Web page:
I don't have a problem taking women with names like Milly and Rosie seriously. If I only a list of names to go on, I'd have higher expectations for Dr. Maggie or Prof. Winnie than I would for women with names that make me roll my eyes, like Primrose or Princess. And my expectations for Maggie and Winnie wouldn't be lower than for Margaret or Winifred. In some respects, I'd respond more positively to Maggie and Winnie than Margaret and Winifred. I might imagine, sight unseen, that Dr. Maggie would be a more compassionate listener than Dr. Margaret, for example, or that Prof. Winnie can deliver a more energetic and engaging lecture than a Prof. Winifred could.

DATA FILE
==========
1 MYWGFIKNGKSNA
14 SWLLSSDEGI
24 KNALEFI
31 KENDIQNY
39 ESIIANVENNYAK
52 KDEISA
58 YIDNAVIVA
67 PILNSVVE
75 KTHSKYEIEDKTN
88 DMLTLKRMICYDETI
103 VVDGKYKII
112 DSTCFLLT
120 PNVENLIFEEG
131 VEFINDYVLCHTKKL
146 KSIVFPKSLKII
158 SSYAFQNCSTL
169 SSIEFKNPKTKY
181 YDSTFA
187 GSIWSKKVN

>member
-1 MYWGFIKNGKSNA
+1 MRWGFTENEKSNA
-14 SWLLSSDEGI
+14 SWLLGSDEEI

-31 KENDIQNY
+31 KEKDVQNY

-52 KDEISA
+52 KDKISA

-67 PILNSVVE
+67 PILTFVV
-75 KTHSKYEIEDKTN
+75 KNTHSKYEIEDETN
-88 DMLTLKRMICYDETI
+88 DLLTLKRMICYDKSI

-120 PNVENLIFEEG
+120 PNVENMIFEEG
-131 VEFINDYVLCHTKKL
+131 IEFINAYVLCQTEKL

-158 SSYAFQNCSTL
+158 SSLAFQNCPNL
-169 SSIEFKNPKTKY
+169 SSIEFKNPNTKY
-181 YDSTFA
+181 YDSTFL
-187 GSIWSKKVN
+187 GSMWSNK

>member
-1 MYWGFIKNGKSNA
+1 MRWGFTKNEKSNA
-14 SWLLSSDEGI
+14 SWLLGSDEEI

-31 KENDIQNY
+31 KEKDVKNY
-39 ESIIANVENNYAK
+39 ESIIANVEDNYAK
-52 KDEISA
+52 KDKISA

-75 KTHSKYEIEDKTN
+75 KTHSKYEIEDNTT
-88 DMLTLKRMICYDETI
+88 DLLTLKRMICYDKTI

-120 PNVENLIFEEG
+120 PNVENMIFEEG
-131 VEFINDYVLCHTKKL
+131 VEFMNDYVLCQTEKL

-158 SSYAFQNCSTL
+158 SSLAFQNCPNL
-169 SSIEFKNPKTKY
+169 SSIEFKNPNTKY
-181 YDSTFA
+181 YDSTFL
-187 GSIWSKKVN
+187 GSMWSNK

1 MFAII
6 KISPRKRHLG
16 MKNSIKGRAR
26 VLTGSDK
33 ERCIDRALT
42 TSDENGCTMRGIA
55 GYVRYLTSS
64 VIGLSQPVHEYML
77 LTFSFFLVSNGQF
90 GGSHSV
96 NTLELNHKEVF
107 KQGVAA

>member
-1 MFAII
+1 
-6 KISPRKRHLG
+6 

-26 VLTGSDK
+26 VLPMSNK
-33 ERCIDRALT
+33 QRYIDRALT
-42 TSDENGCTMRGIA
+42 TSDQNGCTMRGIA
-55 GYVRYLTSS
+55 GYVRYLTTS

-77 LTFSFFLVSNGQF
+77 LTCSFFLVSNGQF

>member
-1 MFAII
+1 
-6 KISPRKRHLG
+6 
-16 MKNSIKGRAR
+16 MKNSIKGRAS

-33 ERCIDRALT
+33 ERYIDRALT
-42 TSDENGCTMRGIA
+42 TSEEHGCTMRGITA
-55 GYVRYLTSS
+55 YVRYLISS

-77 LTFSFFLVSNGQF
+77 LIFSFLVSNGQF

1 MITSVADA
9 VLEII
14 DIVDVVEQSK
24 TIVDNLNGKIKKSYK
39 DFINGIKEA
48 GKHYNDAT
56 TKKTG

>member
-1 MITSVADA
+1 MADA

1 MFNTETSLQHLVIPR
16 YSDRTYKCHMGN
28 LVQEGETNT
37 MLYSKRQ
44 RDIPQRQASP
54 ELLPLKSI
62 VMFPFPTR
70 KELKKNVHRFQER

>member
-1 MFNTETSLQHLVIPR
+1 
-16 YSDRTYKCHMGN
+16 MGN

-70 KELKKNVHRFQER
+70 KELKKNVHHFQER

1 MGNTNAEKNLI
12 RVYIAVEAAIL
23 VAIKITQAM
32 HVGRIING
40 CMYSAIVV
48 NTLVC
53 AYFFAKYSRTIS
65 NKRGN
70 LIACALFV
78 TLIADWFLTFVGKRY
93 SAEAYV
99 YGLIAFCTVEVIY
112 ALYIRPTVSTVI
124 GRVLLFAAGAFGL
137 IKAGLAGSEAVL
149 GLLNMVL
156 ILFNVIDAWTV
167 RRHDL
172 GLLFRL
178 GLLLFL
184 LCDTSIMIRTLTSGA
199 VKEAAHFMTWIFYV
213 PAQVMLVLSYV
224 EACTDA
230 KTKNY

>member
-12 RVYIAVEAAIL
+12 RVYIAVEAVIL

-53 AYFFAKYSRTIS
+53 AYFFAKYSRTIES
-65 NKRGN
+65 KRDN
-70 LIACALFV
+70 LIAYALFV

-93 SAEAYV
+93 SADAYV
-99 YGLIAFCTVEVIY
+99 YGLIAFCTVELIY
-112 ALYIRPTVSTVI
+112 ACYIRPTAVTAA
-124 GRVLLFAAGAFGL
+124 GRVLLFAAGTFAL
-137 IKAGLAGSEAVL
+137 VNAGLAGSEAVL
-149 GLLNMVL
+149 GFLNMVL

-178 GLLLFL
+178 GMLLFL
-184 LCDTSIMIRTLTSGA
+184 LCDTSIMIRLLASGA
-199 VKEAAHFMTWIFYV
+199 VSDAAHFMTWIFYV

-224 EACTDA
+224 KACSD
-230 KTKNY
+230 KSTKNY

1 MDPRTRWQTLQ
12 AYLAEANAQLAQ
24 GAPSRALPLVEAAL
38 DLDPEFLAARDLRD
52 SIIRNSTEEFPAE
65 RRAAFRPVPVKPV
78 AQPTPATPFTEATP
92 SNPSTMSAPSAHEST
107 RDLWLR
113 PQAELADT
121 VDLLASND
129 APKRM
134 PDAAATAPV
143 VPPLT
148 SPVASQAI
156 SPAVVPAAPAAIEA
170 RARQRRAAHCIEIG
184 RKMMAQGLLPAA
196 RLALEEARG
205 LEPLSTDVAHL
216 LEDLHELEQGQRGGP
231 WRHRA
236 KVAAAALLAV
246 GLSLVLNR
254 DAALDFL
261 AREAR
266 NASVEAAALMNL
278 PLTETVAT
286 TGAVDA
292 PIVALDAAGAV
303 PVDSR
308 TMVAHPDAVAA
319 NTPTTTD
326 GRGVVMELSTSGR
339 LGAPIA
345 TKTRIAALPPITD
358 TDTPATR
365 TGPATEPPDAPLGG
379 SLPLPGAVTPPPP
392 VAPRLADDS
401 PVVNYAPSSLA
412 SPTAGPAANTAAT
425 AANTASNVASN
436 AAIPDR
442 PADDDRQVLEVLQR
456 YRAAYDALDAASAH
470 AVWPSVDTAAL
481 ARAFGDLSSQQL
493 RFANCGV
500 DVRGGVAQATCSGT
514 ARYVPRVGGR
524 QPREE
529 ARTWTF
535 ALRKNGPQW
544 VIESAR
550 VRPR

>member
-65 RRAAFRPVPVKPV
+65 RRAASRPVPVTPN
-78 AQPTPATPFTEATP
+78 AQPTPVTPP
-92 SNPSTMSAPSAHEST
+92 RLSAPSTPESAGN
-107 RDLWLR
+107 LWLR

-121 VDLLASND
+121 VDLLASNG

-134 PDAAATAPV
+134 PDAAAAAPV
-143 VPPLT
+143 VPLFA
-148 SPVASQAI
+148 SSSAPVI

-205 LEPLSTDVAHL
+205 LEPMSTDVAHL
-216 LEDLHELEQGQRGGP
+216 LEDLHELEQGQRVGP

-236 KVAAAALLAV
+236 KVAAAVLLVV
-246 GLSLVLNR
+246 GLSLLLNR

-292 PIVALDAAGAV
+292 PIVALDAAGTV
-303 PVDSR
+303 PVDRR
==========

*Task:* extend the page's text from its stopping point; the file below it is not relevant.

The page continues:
Of course, once I met these women, whether or not I take them seriously depends on their performance and behavior. I'd still like or dislike their names depending on my tastes, but that would pretty much be the end of it. Anything else would be like meeting a gorgeous Bertha and claiming she's butt-ugly just because of her name.
Less and less am I buying into the idea that you must put the longest and most formal form of a name on the birth certificate to spare your child a lifetime of disrespect. I know I can't think of any real world example I've personally seen where someone was held back because they were Jenny, rather than Jennifer...not even when I worked in HR. If you have a stack of resumes that includes 15-letter names from Africa, 2-letter names from Asia, invented names, crossgender names, and creatively spelled names that defy all rules of phonics, a Molly or an Allie just isn't extreme or unusual enough to spark a strong reaction.
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